Even if you feel that you know Kiefer's work from viewing magazines or catalogs, until you've stood in front of one of these goliaths, you can't say you've been there. I attended Michael Auping's lecture and gained additional insight into this magnificent artist, but again the slides and discussion did not do justice to the reality of these works.

There was time that night to tour the show, and it was laid out in roughly chronological order, beginning with the familiar work of the Mid-Seventies and continuing through the Nineties and into territory I had never seen before.

I had seen his large lead books arranged in huge bookracks (High Priestess). Some were open in glass cases displaying vintage black and white photo's of brick factories, clouds, plowed fields, and broken stairways. Some were just stacked up on steel pallets enticing us to open them.

As wonderful as these pieces were, the paintings are the real high point of this show. They are thick with texture and objects. Most were landscapes, some with sunflower seeds swirling in dull skies, some with harvested fields laying bare in Winter snow; others have the artist lying bare-chested on the ground meditating on a starring filled sky.

With titles such as The Heavenly Palaces, Heaven on Earth, and In the Beginning, Kiefer's theme of spirituality is certainly no obscure subject matter.

The work that took my breath away was installed in the same room that previously had Martin Puryear's Endless Ladder. It was Die Himmelpalaste, standing 24 feet tall and 18 feet across. As you walk toward it you see cinder block columns that form a room with a floor but no ceiling.

As you get closer your eye is drawn to that ceiling. It is a night sky filled with so many stars it made me momentarily dizzy. I felt as though I was looking into the beginning of Time.


Roller-coasters & Dialogues

I have been anticipating this show since July. At the opening Sunday September 4, I glanced at the poster and felt like I was about to step into a theater to see a Spielberg movie with Hanks, Cruise, Nicholson and Depp.

A silent movie awaited me, complete with seats and a big screen. On screen was a funeral procession with the mourners running in hot pursuit of a cortege rolling wildly up and down hills and dales.

After a lengthy roller coaster ride through the country, the coffin falls out of the wagon and rolls to rest in a field. Everyone catches their breath as they stand around it, amazed they were able to finally catch up. To their astonishment the coffin lid starts to open, slowly ... and ... well you'll have to see for yourself.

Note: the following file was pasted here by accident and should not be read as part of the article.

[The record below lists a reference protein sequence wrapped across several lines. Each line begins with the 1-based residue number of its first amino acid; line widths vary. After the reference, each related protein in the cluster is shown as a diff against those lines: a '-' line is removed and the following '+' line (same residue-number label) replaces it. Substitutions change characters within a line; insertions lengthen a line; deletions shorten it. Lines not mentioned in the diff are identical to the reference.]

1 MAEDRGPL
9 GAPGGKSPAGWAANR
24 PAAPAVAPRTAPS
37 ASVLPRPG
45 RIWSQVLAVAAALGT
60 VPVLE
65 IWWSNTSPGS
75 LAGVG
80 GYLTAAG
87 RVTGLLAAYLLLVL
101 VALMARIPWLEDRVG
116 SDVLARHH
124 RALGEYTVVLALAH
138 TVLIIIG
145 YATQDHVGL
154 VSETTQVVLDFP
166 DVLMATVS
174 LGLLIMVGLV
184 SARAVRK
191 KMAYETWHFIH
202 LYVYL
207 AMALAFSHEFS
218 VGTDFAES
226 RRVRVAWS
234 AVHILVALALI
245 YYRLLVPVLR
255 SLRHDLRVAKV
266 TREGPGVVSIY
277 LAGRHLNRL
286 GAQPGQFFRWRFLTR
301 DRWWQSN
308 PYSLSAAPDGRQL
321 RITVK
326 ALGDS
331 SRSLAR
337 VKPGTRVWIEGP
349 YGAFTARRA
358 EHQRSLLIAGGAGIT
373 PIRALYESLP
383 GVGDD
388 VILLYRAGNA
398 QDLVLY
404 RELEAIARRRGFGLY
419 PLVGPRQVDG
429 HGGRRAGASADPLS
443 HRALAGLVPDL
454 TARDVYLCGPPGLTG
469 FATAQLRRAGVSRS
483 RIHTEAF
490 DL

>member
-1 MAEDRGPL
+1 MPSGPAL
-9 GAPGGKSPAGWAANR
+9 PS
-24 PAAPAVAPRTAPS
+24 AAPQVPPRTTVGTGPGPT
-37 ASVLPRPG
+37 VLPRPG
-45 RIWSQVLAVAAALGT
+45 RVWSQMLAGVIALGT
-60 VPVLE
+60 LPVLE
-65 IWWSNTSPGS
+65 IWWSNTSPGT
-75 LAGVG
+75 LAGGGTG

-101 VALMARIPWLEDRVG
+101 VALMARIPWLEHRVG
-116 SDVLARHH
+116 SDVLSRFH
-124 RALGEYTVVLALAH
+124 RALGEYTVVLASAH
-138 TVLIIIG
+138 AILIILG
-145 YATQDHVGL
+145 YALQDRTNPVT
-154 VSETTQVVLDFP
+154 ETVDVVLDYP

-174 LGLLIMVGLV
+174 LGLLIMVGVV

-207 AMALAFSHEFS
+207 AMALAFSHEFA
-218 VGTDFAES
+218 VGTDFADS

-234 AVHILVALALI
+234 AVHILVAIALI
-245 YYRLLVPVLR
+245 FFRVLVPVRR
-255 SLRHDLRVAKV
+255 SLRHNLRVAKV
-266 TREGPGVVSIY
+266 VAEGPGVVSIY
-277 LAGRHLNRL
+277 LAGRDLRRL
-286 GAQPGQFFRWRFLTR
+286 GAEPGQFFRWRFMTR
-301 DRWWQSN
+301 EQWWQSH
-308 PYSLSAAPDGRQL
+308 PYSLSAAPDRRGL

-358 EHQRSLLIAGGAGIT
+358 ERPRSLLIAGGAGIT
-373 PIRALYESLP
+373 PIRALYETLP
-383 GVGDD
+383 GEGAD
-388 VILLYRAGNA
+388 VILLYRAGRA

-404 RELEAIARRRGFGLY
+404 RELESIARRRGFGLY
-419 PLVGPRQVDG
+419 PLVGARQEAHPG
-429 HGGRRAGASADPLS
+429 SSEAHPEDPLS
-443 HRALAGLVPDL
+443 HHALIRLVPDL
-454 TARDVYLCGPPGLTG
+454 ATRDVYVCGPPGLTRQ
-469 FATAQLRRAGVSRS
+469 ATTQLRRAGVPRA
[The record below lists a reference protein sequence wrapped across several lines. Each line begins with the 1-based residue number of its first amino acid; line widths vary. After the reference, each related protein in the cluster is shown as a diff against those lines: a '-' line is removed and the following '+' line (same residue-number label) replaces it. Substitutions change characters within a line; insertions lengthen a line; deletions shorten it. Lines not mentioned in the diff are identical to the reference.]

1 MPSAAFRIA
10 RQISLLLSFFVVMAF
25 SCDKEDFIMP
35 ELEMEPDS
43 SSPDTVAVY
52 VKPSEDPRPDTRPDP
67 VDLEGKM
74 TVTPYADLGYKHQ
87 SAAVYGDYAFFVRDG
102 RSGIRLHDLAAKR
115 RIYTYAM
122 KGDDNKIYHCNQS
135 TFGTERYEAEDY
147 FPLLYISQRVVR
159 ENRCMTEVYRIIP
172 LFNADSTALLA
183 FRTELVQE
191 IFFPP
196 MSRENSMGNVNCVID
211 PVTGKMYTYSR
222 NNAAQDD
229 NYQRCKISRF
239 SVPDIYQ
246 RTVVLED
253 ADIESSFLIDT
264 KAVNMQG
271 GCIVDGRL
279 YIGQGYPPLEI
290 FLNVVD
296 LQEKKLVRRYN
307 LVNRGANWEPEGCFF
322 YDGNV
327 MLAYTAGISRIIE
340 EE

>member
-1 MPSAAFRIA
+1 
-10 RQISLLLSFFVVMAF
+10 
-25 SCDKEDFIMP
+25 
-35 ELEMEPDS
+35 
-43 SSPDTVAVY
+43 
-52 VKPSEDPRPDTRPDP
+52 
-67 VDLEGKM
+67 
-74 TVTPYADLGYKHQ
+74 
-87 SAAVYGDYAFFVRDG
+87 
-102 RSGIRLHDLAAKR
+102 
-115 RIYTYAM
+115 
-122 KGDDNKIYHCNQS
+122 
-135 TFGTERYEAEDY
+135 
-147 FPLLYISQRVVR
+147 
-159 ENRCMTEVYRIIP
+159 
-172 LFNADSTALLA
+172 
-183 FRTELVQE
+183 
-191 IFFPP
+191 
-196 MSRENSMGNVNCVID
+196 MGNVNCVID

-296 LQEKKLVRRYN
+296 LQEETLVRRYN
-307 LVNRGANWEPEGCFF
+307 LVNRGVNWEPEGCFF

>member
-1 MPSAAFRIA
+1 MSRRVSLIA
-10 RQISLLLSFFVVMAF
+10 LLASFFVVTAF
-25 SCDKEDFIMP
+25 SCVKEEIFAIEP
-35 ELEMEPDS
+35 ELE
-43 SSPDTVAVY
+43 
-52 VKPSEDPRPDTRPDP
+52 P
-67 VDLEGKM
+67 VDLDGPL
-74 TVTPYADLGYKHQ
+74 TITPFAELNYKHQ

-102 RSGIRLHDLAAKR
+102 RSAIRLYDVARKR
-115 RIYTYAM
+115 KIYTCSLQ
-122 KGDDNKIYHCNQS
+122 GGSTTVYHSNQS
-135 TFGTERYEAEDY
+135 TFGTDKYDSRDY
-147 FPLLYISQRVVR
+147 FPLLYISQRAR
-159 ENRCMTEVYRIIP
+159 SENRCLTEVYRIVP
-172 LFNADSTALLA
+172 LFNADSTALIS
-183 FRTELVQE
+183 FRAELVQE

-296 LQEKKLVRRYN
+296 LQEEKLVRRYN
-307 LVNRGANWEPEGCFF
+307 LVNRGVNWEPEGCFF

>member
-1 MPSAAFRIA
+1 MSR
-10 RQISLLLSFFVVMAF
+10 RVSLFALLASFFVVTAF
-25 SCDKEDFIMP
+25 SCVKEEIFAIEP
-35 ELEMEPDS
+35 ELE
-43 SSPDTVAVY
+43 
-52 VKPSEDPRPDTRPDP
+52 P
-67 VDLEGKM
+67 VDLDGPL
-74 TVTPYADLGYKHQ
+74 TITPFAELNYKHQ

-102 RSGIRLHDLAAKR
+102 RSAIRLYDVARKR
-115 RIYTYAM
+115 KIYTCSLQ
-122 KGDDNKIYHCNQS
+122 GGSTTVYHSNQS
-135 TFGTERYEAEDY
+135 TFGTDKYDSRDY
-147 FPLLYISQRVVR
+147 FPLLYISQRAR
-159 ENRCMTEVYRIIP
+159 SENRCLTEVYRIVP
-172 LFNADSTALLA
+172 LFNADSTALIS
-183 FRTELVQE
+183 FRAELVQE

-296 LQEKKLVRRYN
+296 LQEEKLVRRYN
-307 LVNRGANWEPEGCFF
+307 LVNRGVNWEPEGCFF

But the rest of the show is very much a series of boxes to look into, mysteries to solve, and clues to follow. Most of the work was loaned from the Robert and Marguerite Hoffman Collection, and although it is a nice collection, there is not enough of it to satisfy.

There are two great Cornell works (Parrot Music Box and Object) that are fun to see close up and examine. Besides the usual Johns work that have been seen many times, one was a refreshing new piece (Hoffman Collection) I had never seen before called Water Freezes.

The only Rauschenberg piece of any interest was Revolver with its noisy machine sounds and visual movements. Duchamp's notes and Valises were great to see and explore. I wish the notes were translated, so you could read what they said.

All and all it was nice to see The Museum attempt a show of this calibre. It begs for more and better examples of these great artists. The DMA did as good as it could with its limited resources.

The show is called Dialogues, and it does have the feel of these artists having a philosophical dialogue that is, to say the least, intriguing.

Norman Kary

Who makes boxes and is a big fan of Joseph Cornell


Once in a Blue Moon — The DMA lives up

I am not fond of the DMA. So whenever I can not support them in any way, I do. BUT every once in a full moon I come by (like a free Thursday night) to see if they are living down to their low standard of Art to view.

This time was different. I spent 2.5 hours there and missed seeing the other places I intended to be.

There is video; there is installation; there is photography and above all there was a lot of DRAWING. Not all great but well worth a Thursday Night's viewing pleasure.

Norman Kary